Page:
Postnatal DNA demethylation and its role in tissue maturation.


  • Y. Reizel
  • O. Sabag
  • Y. Skversky
  • A. Spiro
  • B. Steinberg
  • D. Bernstein
  • A. Wang
  • J. Kieckhaefer
  • C. Li
  • E. Pikarsky
  • R. Levin-Klein
  • A. Goren
  • K. Rajewsky
  • K.H. Kaestner
  • H. Cedar


  • Nature Communications


  • Nat Commun 9 (1): 2040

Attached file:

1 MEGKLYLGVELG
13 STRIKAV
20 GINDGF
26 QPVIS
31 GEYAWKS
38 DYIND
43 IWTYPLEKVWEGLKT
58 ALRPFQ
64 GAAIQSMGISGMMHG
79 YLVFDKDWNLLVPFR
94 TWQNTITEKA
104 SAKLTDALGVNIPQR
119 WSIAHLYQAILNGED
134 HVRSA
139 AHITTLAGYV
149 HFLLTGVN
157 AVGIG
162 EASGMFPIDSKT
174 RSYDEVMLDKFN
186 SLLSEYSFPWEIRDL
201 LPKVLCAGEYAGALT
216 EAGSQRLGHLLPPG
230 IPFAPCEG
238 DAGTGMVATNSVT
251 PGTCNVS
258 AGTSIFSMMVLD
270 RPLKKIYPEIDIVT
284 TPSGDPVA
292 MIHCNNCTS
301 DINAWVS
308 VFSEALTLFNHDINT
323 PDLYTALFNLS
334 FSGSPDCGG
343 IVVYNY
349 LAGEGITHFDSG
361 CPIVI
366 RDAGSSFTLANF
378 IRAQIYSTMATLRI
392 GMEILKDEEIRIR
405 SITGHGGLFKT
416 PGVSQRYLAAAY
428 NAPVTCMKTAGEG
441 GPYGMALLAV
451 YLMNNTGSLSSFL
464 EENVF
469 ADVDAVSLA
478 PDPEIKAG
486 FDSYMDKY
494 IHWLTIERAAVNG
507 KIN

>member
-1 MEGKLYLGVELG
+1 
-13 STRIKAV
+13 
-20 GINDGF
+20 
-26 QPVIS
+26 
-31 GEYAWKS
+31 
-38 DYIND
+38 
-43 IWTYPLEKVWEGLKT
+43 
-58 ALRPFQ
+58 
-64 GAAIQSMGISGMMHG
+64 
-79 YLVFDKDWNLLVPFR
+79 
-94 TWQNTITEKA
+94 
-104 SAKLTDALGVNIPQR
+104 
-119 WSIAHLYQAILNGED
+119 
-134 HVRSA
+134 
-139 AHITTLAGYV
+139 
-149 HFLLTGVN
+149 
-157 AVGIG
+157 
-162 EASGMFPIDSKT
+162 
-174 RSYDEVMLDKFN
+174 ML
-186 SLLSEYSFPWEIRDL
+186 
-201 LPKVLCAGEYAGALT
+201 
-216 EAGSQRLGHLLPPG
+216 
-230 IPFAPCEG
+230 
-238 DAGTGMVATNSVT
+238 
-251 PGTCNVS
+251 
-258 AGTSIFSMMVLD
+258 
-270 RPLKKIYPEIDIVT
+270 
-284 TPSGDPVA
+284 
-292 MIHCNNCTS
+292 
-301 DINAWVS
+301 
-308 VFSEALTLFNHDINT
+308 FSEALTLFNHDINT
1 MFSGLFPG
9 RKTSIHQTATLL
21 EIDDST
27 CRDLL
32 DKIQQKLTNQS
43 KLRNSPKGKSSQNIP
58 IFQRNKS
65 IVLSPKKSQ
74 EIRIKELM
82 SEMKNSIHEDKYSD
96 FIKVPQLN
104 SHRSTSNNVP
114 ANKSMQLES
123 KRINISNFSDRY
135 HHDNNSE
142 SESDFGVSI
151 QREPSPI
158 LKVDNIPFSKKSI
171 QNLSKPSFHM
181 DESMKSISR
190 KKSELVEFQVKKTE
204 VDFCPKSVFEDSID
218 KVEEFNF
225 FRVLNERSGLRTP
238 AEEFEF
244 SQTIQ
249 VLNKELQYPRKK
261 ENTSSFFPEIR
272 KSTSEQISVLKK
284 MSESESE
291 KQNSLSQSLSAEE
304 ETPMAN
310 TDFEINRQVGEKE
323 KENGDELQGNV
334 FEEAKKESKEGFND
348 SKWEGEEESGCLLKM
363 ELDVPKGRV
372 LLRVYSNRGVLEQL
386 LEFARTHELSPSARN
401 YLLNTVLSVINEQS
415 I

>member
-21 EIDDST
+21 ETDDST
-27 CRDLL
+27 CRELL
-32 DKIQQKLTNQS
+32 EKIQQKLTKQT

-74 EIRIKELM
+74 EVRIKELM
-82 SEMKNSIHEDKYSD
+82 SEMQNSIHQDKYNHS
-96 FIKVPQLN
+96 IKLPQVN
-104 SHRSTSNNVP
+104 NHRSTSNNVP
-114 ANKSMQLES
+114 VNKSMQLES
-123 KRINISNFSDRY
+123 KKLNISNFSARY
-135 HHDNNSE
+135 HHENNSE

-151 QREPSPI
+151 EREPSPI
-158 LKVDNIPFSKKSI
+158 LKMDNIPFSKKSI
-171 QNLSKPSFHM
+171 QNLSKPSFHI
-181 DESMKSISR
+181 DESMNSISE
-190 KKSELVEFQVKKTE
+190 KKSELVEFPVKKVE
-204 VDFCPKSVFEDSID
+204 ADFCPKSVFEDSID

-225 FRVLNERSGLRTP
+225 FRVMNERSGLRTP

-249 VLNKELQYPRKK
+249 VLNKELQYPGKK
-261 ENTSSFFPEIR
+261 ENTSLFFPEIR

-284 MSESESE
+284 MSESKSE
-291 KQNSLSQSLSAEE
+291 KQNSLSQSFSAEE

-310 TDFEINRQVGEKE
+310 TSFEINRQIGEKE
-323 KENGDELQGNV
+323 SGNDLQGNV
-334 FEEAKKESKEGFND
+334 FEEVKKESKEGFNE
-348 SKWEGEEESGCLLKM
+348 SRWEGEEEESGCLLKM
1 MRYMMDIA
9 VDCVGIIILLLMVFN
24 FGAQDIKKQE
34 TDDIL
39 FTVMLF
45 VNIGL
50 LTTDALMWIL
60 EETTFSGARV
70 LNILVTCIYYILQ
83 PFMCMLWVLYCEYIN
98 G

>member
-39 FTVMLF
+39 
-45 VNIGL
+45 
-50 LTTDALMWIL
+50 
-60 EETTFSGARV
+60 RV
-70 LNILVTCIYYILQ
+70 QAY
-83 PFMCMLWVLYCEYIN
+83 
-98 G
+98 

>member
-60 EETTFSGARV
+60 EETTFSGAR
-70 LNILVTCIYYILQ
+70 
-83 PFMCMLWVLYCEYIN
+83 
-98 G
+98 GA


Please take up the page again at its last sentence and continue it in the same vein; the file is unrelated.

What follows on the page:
• Development in mammals is accompanied by specific de novo and demethylation events that are thought to stabilize differentiated cell phenotypes. We demonstrate that a large percentage of the tissue-specific methylation pattern is generated postnatally. Demethylation in the liver is observed in thousands of enhancer-like sequences associated with genes that undergo activation during the first few weeks of life. Using. conditional gene ablation strategy we show that the removal of these methyl groups is stable and necessary for assuring proper hepatocyte gene expression and function through its effect on chromatin accessibility. These postnatal changes in methylation come about through exposure to hormone signaling. These results define the molecular rules of 5-methyl-cytosine regulation as an epigenetic mechanism underlying cellular responses to. changing environment.